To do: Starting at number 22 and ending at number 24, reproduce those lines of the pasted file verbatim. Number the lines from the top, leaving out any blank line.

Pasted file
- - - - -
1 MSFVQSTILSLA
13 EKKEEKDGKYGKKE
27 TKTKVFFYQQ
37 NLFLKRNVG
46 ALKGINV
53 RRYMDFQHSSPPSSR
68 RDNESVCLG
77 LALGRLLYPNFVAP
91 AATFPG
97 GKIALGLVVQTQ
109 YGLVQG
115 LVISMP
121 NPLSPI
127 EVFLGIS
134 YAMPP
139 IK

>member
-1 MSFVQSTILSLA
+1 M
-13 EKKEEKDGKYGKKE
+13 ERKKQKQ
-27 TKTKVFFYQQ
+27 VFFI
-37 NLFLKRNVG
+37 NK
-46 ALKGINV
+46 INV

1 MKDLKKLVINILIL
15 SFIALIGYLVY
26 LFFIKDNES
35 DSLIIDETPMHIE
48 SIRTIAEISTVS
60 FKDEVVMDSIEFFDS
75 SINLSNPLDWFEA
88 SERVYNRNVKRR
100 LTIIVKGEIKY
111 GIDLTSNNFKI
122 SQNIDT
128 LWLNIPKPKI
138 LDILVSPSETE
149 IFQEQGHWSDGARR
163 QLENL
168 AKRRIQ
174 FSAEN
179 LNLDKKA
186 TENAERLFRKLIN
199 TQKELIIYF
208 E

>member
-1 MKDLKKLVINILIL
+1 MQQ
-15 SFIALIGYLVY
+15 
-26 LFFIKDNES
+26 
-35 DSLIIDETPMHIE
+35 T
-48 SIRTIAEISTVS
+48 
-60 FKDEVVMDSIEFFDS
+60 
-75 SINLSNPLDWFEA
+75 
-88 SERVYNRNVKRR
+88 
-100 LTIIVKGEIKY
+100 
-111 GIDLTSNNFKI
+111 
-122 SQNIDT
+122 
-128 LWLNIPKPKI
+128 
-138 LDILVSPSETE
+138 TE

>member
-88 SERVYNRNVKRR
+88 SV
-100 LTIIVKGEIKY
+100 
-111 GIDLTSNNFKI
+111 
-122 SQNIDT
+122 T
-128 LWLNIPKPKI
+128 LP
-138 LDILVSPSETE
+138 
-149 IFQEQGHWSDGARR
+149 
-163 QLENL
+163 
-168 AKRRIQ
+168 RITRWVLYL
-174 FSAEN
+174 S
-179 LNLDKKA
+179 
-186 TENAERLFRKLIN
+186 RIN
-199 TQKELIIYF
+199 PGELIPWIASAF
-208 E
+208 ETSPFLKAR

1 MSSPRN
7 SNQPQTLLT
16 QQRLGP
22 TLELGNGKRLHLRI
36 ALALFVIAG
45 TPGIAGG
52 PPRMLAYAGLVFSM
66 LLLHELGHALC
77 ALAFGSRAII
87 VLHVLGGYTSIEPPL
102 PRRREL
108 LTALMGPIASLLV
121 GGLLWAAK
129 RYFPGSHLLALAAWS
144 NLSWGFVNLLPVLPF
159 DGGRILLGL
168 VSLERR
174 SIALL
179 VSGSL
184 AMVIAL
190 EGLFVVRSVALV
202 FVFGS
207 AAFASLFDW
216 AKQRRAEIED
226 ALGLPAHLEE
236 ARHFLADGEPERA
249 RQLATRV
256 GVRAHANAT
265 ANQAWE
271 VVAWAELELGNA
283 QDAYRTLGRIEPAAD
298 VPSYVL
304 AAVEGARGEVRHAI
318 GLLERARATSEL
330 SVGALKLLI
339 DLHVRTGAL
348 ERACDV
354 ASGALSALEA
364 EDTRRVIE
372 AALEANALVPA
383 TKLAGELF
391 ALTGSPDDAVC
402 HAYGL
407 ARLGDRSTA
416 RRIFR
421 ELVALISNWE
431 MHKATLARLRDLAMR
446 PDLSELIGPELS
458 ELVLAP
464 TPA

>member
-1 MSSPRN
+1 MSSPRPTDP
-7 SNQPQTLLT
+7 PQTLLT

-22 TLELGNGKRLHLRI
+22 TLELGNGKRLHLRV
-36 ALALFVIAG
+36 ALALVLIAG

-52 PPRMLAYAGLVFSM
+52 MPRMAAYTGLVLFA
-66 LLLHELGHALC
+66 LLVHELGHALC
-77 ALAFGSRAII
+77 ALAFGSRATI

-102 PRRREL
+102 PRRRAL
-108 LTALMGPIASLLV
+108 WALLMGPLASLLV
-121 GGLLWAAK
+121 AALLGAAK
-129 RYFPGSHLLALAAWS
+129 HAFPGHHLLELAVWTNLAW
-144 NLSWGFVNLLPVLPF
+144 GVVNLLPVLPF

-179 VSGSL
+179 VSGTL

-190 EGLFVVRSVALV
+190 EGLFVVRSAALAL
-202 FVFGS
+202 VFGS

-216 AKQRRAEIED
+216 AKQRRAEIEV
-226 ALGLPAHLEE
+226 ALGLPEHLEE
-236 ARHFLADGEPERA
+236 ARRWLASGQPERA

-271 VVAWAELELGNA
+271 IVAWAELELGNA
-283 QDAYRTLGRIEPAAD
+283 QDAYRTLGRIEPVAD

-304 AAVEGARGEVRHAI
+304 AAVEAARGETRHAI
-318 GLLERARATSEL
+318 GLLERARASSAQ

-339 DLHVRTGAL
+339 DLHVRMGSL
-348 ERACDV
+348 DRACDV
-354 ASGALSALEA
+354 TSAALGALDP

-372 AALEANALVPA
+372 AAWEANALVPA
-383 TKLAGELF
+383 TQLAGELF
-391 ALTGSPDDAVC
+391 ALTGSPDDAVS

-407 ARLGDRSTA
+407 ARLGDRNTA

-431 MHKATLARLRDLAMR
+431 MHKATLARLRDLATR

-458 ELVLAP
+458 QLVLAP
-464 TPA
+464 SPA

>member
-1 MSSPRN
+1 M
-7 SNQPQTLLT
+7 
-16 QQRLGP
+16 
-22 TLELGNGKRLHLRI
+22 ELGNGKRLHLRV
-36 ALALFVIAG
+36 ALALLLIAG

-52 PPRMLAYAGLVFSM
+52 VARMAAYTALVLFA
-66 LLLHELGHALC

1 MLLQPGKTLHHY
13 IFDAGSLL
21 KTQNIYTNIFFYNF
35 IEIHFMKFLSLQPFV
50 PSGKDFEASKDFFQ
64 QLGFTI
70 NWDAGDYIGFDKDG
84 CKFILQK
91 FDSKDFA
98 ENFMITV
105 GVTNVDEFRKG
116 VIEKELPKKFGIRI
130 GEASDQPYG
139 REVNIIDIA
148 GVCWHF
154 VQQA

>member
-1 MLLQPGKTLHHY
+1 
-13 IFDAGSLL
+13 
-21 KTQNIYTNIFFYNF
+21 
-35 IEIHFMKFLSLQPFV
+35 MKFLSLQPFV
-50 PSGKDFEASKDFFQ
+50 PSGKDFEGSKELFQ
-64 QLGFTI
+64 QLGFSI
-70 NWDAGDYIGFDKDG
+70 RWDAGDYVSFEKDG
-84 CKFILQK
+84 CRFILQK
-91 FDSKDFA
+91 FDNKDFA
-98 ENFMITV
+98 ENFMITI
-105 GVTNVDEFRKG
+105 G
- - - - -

-27 TKTKVFFYQQ
+27 VFFI
-37 NLFLKRNVG